The amitochondriate protozoa (Archaezoa) include genera like Trichomonas, Giardia, Nosema, Chilomastix etc. Among the mitochondriate protozoa, those with discoid cristae (discocristate) are considered as more primitive than the tubulocristate forms. Examples of discocristate protozoa are Trypanosoma, Leishmania, Naegeleria etc. The ciliates and apicomplexan protozoa, like Tetrahymena, Paramecium, Balantidium, Plasmodium, Toxoplasma etc. represent the most advanced types.
An expert committee of the society of Proto-zoologists proposed a scheme of classification of the protozoa in 1980. The proposed classification recognized Protozoa as a sub-kingdom of the kingdom Protista and classified protozoa into six phyla.
These are Sarcomastigophora, Labryinthomorpha, Apicomplexa, Microspora, Myxozoa and Ciliophora. However, this classification is not phylogenetic. A phylogenetic classification of protozoa based on r-RNA homology is in the process of making.
On the basis of studies made till now, a classification system based on the evolutionary history has divided the subkingdom of Protozoa also into six phyla.
These have been designated as:
The two classification schemes are shown in Table 5.4 and Table 5.5:
Similarities in r-RNA sequences as well as the presence of membrane-bound alveoli (cavities) beneath the cell surface have prompted some biologists to bring the ciliated protozoa, the apocomplexans and the dinoflagellates into a common phylum having the designation Alveolate.
Reproduction in Protozoa:
Protozoa reproduce by both asexual and sexual means, though sexual reproduction is less common and occurs in certain groups. Most protozoa reproduce asexually by cell division producing two equal or sometimes unequal cells. The cell division in certain protozoa is longitudinal, while in others transverse. In some protozoa multiple fission or schizogamy is known to occur.
In this process, the nucleus divides mitotically to produce a large number of nuclei before the cell divides. Each nucleus, with the surrounding cytoplasm, forms a daughter cell. The daughter cells then separate. Multiple fission is best known in the malarial parasite, Plasmodium, though it has also been reported in certain amobae, like foraminiferans and radiolaria.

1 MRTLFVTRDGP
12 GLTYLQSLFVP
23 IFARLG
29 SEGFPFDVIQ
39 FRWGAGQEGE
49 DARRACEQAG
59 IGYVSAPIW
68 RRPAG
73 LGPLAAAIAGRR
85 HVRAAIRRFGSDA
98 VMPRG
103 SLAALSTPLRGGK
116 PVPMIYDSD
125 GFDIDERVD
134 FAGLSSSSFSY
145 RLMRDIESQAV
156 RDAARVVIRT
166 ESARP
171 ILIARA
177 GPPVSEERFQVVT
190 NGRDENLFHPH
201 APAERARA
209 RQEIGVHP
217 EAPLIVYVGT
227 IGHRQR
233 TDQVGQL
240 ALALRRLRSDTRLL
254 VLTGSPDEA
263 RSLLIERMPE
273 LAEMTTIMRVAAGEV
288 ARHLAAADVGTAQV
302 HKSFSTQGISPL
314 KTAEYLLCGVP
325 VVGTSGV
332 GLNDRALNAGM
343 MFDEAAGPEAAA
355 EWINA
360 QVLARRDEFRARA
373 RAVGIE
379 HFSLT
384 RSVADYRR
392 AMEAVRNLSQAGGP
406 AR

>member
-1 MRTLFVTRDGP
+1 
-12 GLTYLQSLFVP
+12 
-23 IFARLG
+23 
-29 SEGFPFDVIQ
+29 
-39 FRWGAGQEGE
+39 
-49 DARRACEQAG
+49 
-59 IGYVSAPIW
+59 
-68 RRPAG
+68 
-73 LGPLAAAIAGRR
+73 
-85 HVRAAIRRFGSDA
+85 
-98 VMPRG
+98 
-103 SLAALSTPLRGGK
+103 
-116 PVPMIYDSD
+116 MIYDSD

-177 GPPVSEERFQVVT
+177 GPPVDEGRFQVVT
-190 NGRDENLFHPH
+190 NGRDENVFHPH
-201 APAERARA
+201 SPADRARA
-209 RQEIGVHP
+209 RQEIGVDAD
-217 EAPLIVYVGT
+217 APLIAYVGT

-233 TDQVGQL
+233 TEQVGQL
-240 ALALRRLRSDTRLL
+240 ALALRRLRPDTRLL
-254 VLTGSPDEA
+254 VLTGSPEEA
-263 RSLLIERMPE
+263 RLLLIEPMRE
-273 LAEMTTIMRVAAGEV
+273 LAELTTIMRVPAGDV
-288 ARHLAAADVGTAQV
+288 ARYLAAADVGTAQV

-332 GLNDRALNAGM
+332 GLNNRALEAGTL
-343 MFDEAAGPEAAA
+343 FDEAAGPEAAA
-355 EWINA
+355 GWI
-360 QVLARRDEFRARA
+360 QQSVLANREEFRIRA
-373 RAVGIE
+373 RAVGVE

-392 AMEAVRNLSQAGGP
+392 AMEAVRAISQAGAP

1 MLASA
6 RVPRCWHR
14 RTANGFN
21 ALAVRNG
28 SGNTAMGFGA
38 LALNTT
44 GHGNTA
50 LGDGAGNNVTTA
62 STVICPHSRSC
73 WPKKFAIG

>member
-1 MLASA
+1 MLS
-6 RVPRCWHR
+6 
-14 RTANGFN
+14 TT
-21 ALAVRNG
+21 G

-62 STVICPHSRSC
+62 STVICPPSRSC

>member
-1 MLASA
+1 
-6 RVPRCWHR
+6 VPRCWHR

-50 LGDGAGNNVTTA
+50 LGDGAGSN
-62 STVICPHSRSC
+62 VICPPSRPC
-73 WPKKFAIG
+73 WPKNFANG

Many protozoa also reproduce asexually by budding. In this process, daughter nuclei produced by mitotic division migrate into a cytoplasmic protrusion (bud) which is ultimately separated from the mother cell by fission.
Asexual reproduction in amoebae takes place by binary fission. Before division, the pseudopodia are withdrawn into the protoplast. Then the nucleus divides and the protoplast is divided by a constriction in the middle resulting in production of two daughter amoebae.
In the flagellated protozoa also binary fission occurs, but the fission is generally along the long axis of the cell (longitudinal binary fission). The flagella are regenerated from the basal bodies which divide before the nuclear division starts. In the ciliates, fission takes place in a transverse plane at right angles to the long axis.
The fission develops across the narrow part of the protozoan cell. This type is sometimes referred to as homothetogenic fission. Ciliates generally possess two types of nuclei, a macronucleus and a micronucleus. The nuclei also divide prior to cell division, but in different manners.
While the micronucleus divides by regular mitosis, the division of the macronucleus is amitotic. The macronucleus elongates and pinches off in two fragments. Each daughter cell receives a copy of the micronucleus and the macronucleus.
Sexual reproduction has been observed in some protozoa. As in other eukaryotic organism, sexual reproduction in protozoa also involves meiotic division. Sexual union between two haploid nuclei results in diploid zygotic nucleus in which meiosis takes place.
In sporozoa (Apicomplexa), like Plasmodium (malarial parasite), a motile microgamete fuses with a non-motile macrogamete (anisogamy) to form a diploid zygote. Another mode of sexual reproduction is conjugation which generally occurs in the ciliate protozoa, like Tetrahymena and Paramecium.
Conjugation of ciliates is an elaborate process in which two individuals unite with each other by fusion of their pellicles and nuclei are exchanged. Apparently, the nuclei act as gametes. The ciliates possess two different types of nuclei, — the micronucleus and the macronucleus. Only micronuclei take part in conjugation. The organisms are normally diploid in respect of the micronuclei.
A diploid micronucleus divides meiotically to form four haploid nuclei of which three degenerate. The remaining nucleus divides mitotically to produce two haploid nuclei which are potential gametes.
One of these two is exchanged between the two partners of conjugation and fuse with the one remaining in each partner to produce the diploid zygotic nucleus in both conjugates. The zygotic nucleus then divides mitotically to form eight daughter nuclei from which a micronucleus and a macronucleus are formed.